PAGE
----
So first of all, there’s always something scientific going on! But I have to admit that this one bothered me a bit. There’s no easy answer on the web, and usually snow this time of year- when the ground is still relatively warm- sticks to vegetation before it sticks to the ground, because the leaves of the grass, sagebrush and oak would cool down faster than the ground itself.
But after noodling on it, I’ve decided that it’s probably because of the depth of the snow- more than an inch or 2, but no more than say 6 or 8 inches- and the fact that ice and snow always melt from the edges.
If you take an ice cube out if the freezer and put it on the counter, it obviously melts from the edges. (Yes, I actually took a photo of an ice cube melting for this post. Like just in case a reader had never seen that before…) The ice that’s say 5 mm inside the cube doesn’t start to melt until the cube has melted down/in 5mm. And snow banks melt the same way; a big snow bank doesn’t start melting from the inside and collapse- it starts melting from the edges, where it’s exposed to the temperature differential caused by the sun and warmer air.
When the snow fell on the lower slopes of Lone Peak Saturday night, it was heavy enough that it just didn’t melt off immediately on contact with the ground. And once an initial covering was in place, additional snow accumulated consistently, with no “edges” except for the top of the snow.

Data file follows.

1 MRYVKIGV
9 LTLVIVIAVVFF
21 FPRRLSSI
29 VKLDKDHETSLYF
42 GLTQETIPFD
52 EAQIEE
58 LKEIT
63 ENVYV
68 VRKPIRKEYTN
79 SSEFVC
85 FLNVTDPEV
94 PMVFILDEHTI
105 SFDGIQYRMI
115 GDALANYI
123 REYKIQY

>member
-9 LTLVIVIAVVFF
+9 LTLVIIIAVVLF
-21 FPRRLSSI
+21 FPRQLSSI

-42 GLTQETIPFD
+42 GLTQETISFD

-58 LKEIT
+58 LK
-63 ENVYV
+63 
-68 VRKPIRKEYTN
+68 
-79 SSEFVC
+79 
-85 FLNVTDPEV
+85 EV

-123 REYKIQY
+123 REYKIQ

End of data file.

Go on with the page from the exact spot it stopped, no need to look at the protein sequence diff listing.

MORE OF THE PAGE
But on the vegetated portion of the slope it accumulated a bit on the ground, a bit on blades of grass and sagebrush and rabbitbrush twigs, and a bit on oak leaves. The snowfall wasn’t enough to create a solid blanket overlaying all/most of this vegetation, and so the “blanket” as it were was porous, with gazillions of little edges- the sides of blades of grass, leaves, twigs, branches, etc.
And in the days since, these edges have created countless penetration and melting points for the warmer air and sunlight to do its thing. On the burned slope by contrast, the largely “edge-less”, consistent blanket of snow has held up better, conserving its colder temperature, and being more slowly melted away, both from the top of the snow and now from the edges of the receding snowline.
If the snow had been a bit lighter, it wouldn’t have stuck to the open ground; somewhat heavier, and it would’ve created a less-porous blanket on the vegetated slopes, lessening the difference in melting rates.
Anyway, that’s my best guess. If you have a better one, COMMENT.